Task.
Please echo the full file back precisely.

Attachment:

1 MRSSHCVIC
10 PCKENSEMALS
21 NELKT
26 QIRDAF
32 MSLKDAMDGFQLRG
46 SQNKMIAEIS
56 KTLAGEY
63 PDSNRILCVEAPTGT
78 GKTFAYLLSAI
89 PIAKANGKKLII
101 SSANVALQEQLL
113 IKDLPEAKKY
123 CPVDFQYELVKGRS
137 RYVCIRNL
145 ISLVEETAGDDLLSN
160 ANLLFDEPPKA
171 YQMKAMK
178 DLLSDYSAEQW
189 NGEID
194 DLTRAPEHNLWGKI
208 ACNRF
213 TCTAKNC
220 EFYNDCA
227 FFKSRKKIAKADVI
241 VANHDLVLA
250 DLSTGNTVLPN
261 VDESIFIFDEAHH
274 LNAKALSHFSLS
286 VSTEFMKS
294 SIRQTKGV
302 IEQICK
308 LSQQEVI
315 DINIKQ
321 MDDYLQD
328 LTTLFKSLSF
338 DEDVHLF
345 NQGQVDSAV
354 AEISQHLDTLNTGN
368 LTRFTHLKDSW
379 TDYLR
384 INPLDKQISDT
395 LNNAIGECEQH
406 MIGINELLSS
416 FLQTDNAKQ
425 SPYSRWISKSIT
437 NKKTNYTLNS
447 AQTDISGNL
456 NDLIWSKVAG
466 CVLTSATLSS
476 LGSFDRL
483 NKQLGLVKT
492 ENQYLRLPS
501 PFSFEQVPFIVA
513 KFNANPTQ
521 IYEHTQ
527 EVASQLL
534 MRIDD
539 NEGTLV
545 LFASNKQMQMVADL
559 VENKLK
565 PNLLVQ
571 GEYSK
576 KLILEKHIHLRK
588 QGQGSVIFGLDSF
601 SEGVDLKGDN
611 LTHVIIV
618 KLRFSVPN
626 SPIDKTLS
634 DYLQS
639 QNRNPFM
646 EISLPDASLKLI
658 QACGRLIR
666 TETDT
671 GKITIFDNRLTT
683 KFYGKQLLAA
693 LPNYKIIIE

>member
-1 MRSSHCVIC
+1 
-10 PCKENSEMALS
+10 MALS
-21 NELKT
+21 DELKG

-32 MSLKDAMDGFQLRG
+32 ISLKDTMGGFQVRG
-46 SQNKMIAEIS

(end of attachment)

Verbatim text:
1 MRSSHCVIC
10 PCKENSEMALS
21 NELKT
26 QIRDAF
32 MSLKDAMDGFQLRG
46 SQNKMIAEIS
56 KTLAGEY
63 PDSNRILCVEAPTGT
78 GKTFAYLLSAI
89 PIAKANGKKLII
101 SSANVALQEQLL
113 IKDLPEAKKY
123 CPVDFQYELVKGRS
137 RYVCIRNL
145 ISLVEETAGDDLLSN
160 ANLLFDEPPKA
171 YQMKAMK
178 DLLSDYSAEQW
189 NGEID
194 DLTRAPEHNLWGKI
208 ACNRF
213 TCTAKNC
220 EFYNDCA
227 FFKSRKKIAKADVI
241 VANHDLVLA
250 DLSTGNTVLPN
261 VDESIFIFDEAHH
274 LNAKALSHFSLS
286 VSTEFMKS
294 SIRQTKGV
302 IEQICK
308 LSQQEVI
315 DINIKQ
321 MDDYLQD
328 LTTLFKSLSF
338 DEDVHLF
345 NQGQVDSAV
354 AEISQHLDTLNTGN
368 LTRFTHLKDSW
379 TDYLR
384 INPLDKQISDT
395 LNNAIGECEQH
406 MIGINELLSS
416 FLQTDNAKQ
425 SPYSRWISKSIT
437 NKKTNYTLNS
447 AQTDISGNL
456 NDLIWSKVAG
466 CVLTSATLSS
476 LGSFDRL
483 NKQLGLVKT
492 ENQYLRLPS
501 PFSFEQVPFIVA
513 KFNANPTQ
521 IYEHTQ
527 EVASQLL
534 MRIDD
539 NEGTLV
545 LFASNKQMQMVADL
559 VENKLK
565 PNLLVQ
571 GEYSK
576 KLILEKHIHLRK
588 QGQGSVIFGLDSF
601 SEGVDLKGDN
611 LTHVIIV
618 KLRFSVPN
626 SPIDKTLS
634 DYLQS
639 QNRNPFM
646 EISLPDASLKLI
658 QACGRLIR
666 TETDT
671 GKITIFDNRLTT
683 KFYGKQLLAA
693 LPNYKIIIE

>member
-1 MRSSHCVIC
+1 
-10 PCKENSEMALS
+10 MALS
-21 NELKT
+21 DELKG

-32 MSLKDAMDGFQLRG
+32 ISLKDTMGGFQVRG
-46 SQNKMIAEIS